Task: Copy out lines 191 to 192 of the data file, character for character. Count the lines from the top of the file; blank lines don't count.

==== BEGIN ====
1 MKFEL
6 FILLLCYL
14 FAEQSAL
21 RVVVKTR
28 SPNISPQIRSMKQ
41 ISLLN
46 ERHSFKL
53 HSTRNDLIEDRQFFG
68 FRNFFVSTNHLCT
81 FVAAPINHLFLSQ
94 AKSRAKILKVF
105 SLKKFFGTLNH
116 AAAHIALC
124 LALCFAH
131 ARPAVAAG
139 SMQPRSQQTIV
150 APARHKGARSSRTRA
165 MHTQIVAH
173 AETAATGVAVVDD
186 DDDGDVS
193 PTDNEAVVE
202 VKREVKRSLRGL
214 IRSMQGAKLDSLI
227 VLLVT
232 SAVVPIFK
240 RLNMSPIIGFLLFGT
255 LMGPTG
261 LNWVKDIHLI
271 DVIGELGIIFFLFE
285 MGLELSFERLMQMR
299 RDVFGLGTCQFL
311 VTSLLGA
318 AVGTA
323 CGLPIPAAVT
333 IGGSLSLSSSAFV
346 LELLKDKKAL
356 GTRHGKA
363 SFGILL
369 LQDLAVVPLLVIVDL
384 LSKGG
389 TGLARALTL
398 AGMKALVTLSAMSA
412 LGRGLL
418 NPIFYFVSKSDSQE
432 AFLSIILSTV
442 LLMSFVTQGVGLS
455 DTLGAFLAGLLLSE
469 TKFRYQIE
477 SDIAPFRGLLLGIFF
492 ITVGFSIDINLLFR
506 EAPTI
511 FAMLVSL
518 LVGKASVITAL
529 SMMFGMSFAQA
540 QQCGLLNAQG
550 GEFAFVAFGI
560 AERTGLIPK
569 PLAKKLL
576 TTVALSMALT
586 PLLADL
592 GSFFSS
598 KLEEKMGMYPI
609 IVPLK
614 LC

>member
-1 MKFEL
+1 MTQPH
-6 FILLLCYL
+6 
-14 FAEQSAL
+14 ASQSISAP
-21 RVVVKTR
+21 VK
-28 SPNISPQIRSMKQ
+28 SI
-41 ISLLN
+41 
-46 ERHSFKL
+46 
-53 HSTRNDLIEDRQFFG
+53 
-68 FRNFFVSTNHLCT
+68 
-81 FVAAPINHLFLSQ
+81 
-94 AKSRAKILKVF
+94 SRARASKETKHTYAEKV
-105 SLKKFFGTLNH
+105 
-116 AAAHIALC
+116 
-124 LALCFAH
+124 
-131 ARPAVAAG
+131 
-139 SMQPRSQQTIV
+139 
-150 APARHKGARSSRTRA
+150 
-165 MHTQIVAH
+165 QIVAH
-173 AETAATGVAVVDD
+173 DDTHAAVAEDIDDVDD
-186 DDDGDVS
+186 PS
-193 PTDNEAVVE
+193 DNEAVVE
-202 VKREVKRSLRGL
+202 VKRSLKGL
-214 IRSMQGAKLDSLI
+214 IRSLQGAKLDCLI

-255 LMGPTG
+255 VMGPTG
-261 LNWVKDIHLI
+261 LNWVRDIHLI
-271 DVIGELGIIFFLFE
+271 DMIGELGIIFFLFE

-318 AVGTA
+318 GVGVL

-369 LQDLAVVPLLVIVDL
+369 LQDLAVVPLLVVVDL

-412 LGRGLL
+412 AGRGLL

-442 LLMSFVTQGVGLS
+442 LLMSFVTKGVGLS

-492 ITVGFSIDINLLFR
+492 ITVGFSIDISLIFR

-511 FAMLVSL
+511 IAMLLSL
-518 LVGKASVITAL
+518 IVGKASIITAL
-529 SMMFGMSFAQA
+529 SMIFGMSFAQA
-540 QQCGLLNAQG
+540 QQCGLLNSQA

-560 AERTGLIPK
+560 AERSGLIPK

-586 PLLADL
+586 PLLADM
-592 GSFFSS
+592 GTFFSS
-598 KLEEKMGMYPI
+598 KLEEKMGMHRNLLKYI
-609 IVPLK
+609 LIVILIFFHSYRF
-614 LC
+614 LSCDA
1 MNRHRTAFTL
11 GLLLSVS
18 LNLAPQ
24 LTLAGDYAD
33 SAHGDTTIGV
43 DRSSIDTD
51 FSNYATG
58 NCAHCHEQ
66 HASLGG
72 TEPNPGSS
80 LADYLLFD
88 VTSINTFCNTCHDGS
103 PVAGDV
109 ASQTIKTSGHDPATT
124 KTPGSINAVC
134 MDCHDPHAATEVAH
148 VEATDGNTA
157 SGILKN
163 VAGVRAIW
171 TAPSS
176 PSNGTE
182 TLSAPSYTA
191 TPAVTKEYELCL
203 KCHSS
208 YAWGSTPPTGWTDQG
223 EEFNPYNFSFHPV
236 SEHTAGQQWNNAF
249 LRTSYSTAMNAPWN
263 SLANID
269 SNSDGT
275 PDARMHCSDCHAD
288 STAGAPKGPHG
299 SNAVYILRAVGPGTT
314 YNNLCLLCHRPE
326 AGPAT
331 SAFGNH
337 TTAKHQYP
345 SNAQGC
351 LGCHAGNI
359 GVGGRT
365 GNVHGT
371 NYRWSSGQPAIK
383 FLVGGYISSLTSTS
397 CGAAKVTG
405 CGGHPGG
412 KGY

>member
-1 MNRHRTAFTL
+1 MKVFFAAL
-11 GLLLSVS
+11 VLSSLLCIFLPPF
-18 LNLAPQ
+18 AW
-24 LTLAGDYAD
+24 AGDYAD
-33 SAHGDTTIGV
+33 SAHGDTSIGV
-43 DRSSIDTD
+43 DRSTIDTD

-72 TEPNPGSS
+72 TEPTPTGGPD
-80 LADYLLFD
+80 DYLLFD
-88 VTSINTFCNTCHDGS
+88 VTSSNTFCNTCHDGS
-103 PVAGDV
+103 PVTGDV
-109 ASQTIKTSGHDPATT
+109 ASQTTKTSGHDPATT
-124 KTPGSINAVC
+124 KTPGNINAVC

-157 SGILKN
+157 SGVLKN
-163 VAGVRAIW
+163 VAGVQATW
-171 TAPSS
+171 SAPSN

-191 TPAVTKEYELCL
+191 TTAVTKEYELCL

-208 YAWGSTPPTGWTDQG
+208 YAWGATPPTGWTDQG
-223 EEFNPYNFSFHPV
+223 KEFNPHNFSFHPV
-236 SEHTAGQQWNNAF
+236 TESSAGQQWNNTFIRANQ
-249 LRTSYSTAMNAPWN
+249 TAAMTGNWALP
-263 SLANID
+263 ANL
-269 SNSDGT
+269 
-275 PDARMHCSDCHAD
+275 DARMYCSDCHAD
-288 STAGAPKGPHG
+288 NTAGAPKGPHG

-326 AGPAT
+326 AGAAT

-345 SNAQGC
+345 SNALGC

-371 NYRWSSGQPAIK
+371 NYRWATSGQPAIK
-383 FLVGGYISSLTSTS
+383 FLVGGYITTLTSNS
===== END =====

397 CGAAKVTG
405 CGGHPGG